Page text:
ST PAUL, Minn. — "I was born and raised in Rondo," says Marvin Anderson
Anderson's personal story mimics that of countless others. "It's a story of heartache, it's a story of anger, it's a story of resentment, it's a story of reconciliation," Anderson says.
The Rondo community was once a thriving place to live, grow, work, and worship for the African-American community.
After the late 1950's -1960's construction of Interstate 94, more than 300 businesses were closed or torn down and 700 family homes destroyed.
"When I-94 was constructed, my family was one of those who had their lives and livelihoods uprooted in the name of progress," says St. Paul mayor, Melvin Carter.
But now, after years of watching the toll of a community gutted and cut off from itself, "ReConnect Rondo" says a land bridge, spanning from Grotto Street to Chatsworth over I-94, will help right a wrong. "We can't rebuild the old Rondo, but we have an opportunity with the land bridge to close that loop," says Anderson.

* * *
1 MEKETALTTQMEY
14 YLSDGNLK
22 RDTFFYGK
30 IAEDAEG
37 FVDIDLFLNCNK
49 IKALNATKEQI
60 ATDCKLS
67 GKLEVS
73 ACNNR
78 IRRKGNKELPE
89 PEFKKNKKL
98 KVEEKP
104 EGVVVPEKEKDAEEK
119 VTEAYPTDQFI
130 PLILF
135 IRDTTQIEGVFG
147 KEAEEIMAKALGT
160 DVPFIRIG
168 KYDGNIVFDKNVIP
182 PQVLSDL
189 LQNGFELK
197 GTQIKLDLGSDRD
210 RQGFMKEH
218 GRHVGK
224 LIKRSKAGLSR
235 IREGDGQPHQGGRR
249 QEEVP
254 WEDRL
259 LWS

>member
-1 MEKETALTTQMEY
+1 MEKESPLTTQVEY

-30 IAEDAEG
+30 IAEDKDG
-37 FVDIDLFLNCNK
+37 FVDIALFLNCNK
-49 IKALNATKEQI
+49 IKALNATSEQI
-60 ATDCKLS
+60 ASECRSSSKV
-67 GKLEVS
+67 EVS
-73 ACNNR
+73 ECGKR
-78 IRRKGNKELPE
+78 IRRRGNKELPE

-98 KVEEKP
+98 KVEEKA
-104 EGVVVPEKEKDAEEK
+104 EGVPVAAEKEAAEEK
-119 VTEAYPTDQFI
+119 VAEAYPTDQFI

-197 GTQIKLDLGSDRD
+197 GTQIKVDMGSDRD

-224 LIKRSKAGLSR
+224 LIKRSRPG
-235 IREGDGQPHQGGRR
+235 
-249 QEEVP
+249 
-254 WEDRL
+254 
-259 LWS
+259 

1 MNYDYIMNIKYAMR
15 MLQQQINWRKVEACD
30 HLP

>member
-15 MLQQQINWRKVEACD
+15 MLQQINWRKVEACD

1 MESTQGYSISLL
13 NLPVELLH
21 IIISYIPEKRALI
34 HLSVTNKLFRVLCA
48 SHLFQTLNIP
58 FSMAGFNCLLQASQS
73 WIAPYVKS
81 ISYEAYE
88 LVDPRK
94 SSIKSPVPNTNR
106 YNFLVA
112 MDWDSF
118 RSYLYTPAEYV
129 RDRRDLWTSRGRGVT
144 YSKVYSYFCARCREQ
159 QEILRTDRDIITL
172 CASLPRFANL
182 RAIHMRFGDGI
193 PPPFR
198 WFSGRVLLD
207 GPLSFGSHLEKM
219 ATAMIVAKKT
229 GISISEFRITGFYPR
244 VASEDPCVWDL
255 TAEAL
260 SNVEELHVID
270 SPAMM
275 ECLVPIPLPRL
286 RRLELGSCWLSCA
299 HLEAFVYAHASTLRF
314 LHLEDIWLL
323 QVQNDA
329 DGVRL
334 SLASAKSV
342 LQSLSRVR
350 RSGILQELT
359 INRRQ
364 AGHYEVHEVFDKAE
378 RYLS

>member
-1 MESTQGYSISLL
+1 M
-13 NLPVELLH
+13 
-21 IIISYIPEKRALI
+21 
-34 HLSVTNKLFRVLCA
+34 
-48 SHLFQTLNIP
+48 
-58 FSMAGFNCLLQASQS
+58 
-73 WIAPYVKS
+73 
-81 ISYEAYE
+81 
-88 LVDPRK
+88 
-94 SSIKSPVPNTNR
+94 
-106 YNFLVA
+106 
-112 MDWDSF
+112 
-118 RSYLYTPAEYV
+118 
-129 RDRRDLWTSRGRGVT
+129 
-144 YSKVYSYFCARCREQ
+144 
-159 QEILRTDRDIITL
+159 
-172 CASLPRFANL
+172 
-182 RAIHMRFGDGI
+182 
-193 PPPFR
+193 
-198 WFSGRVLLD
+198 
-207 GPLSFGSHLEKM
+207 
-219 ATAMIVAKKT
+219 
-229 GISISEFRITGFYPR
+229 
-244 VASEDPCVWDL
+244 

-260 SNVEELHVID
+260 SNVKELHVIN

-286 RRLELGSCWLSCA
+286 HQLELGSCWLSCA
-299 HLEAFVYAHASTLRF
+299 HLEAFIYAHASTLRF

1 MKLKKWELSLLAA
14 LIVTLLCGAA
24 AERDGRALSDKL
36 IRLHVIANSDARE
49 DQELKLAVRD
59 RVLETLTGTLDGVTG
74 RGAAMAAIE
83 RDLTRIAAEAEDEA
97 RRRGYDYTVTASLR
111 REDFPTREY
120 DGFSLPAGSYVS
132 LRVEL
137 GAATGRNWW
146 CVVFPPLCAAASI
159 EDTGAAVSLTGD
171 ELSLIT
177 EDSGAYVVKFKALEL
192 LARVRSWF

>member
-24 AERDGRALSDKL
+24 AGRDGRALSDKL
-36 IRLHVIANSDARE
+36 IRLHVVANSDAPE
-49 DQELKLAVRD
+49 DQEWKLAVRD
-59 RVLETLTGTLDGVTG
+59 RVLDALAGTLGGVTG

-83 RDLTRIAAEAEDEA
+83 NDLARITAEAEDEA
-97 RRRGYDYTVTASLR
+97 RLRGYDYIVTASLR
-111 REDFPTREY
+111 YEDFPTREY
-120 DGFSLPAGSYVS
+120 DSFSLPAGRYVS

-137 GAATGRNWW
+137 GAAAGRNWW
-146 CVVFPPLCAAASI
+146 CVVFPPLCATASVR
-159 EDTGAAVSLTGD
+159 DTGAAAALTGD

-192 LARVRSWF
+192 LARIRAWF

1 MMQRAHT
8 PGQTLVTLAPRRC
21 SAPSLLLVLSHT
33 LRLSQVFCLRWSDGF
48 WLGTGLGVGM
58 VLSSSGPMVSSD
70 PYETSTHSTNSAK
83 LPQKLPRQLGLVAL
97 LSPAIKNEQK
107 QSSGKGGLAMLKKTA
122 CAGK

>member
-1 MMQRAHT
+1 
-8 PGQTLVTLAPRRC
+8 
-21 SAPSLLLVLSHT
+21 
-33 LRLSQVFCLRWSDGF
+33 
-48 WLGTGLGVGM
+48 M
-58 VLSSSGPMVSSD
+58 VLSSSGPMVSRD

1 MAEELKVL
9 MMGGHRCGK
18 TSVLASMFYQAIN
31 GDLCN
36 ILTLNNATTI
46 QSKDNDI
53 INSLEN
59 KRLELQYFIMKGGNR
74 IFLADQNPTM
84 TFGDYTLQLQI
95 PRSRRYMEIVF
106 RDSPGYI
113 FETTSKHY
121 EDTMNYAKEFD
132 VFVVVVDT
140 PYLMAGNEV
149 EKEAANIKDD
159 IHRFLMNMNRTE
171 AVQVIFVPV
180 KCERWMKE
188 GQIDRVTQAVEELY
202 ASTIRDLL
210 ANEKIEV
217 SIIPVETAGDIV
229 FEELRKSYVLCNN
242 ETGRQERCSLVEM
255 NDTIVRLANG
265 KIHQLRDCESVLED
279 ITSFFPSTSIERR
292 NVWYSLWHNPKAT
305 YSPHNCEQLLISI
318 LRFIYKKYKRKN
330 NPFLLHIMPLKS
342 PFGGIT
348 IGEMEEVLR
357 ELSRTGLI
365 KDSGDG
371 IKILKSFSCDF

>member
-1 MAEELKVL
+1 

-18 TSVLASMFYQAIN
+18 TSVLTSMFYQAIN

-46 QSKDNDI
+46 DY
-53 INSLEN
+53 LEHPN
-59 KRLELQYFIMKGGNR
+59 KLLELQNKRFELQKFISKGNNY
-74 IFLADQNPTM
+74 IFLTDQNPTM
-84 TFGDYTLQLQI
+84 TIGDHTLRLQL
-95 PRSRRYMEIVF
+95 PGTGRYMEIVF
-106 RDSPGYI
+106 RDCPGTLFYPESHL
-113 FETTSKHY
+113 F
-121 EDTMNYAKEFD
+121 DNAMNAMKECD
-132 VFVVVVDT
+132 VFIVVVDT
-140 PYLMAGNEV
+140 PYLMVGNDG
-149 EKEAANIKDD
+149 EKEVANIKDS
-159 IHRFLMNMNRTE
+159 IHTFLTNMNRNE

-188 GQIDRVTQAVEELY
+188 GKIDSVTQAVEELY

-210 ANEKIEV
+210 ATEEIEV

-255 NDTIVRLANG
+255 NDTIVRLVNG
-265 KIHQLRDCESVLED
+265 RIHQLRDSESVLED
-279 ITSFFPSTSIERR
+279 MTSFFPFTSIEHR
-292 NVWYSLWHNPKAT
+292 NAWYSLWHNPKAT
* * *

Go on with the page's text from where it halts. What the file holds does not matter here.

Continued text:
On Tuesday, Reconnect Rondo met to discuss the proposal with several lawmakers.
The project that is estimated to cost over $450-million for the structure, with six-million needed for pre-development activity.
"What makes this unique is many examples are park spaces connecting communities," says Keith Baker, with ReConnect Rondo. "This is the rebuilding or reconnecting of a community to rebuild quality of life."
While Anderson says there are thousands of Black communities across the country impacted by highway construction, he's hoping to replicate the land bridge project, to rebuild and preserve the history of communities once lost.
"We want to hook up with West 9th Street in Little Rock, Highway 10 in New Orleans, Gary, Indiana, Baltimore," Anderson says. "All of them have suffered."
To learn more about "ReConnect Rondo" and the proposed land bridge, visit the website here.
To learn more about MNDOT's "Rethinking I-94" project, visit the website here.